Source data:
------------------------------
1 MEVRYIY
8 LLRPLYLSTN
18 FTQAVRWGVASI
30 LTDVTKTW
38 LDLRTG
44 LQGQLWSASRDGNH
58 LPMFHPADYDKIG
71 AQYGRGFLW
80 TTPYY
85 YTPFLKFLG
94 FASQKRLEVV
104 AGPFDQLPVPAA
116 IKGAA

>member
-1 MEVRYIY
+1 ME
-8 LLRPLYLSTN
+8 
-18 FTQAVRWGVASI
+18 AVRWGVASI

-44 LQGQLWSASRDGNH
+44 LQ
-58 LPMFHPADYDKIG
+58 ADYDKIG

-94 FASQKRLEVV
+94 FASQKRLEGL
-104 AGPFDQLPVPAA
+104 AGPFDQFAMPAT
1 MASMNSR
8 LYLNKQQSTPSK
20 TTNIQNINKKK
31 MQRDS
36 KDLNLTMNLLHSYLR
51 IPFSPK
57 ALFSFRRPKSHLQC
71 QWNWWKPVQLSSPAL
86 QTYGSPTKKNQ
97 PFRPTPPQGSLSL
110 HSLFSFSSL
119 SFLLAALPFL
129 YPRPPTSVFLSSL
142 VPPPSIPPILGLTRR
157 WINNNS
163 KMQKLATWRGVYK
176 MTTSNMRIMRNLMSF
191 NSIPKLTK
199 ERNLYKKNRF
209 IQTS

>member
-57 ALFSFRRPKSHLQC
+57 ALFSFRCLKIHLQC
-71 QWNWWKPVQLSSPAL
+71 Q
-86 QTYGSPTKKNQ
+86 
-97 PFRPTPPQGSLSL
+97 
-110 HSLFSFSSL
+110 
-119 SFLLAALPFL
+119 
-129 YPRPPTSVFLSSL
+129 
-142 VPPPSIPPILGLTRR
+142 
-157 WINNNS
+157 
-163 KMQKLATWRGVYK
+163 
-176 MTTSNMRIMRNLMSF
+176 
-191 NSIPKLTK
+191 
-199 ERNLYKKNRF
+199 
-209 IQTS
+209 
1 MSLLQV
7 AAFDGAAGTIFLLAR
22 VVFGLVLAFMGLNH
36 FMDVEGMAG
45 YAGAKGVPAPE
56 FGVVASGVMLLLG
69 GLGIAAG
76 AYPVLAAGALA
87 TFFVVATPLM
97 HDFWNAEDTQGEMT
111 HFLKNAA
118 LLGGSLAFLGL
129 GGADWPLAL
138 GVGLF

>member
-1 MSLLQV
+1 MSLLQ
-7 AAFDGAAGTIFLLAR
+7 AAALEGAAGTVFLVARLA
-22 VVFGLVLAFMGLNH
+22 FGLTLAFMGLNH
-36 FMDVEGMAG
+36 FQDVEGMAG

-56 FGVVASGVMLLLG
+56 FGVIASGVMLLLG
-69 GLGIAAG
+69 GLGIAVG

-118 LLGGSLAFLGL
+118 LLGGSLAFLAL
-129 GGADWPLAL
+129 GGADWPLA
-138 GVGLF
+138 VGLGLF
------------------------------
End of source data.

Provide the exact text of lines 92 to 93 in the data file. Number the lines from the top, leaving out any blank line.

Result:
>member
-1 MSLLQV